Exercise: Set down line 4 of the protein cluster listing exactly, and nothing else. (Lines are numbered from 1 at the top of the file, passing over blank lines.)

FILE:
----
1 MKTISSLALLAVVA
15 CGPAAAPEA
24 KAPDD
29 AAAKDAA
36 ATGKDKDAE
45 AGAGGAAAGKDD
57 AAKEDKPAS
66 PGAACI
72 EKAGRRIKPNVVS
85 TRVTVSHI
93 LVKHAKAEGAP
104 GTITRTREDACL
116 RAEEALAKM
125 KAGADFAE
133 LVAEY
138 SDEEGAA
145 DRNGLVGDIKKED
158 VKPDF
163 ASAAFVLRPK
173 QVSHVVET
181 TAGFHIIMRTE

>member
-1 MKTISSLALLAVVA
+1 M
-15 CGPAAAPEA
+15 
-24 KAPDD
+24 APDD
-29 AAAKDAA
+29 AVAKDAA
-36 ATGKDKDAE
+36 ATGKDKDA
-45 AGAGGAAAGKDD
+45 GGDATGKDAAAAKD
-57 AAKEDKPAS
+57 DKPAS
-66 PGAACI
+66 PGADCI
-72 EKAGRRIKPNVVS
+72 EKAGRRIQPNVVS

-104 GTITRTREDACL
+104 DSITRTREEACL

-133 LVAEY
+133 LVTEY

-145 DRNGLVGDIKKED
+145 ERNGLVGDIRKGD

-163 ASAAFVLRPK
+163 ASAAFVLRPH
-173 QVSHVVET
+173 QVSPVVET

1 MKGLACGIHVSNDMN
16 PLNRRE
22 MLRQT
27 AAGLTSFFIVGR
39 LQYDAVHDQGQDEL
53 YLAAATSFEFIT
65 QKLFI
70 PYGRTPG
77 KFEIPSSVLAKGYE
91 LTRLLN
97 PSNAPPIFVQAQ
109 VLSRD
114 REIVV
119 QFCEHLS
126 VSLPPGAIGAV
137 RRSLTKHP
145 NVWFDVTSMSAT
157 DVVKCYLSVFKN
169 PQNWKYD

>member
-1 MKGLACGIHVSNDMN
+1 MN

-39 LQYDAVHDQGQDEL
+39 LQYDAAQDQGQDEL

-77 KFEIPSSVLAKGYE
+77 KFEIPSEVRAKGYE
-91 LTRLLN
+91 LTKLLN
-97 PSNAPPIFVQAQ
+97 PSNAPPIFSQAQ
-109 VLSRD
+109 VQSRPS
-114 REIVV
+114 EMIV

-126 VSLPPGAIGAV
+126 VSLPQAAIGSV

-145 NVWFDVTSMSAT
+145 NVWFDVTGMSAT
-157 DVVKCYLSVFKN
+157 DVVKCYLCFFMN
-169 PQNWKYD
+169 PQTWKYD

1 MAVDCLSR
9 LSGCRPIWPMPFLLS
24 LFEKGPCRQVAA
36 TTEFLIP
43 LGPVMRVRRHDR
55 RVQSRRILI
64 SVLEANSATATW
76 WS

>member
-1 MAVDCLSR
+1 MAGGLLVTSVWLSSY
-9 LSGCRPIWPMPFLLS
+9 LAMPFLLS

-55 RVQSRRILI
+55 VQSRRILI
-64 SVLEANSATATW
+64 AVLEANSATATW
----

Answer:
29 AAAKDAA